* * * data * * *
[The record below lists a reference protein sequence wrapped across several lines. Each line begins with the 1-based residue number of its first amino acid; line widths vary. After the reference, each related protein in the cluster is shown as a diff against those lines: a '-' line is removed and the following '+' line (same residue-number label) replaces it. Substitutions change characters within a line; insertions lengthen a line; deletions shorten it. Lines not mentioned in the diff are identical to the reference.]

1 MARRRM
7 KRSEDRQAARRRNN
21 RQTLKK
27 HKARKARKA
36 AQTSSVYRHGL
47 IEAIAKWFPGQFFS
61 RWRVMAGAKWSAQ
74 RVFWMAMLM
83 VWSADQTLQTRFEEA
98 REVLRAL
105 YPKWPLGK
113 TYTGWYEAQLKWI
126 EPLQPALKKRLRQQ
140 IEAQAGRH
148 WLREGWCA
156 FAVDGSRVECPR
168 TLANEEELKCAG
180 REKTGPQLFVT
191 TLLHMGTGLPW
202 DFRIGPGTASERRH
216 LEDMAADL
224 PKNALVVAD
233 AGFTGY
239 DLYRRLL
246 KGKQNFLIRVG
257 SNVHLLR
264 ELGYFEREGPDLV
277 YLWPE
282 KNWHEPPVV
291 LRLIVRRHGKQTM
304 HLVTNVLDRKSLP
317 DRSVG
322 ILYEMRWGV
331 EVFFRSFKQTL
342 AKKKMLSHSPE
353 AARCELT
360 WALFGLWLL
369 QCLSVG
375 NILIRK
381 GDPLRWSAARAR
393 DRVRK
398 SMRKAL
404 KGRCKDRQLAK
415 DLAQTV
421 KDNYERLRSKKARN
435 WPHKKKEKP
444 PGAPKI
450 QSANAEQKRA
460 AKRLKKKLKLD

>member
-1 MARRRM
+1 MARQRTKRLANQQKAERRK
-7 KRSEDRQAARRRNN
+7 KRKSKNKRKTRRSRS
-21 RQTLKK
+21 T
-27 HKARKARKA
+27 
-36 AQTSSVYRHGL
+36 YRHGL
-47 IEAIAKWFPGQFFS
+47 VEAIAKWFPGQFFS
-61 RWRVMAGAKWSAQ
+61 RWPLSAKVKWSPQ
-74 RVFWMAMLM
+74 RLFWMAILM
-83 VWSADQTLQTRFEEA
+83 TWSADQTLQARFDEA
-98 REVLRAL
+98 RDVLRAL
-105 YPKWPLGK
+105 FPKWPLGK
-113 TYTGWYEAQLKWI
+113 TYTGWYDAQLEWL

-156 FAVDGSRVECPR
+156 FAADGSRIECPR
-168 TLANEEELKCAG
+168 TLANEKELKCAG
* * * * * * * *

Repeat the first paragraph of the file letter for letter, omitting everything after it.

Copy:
[The record below lists a reference protein sequence wrapped across several lines. Each line begins with the 1-based residue number of its first amino acid; line widths vary. After the reference, each related protein in the cluster is shown as a diff against those lines: a '-' line is removed and the following '+' line (same residue-number label) replaces it. Substitutions change characters within a line; insertions lengthen a line; deletions shorten it. Lines not mentioned in the diff are identical to the reference.]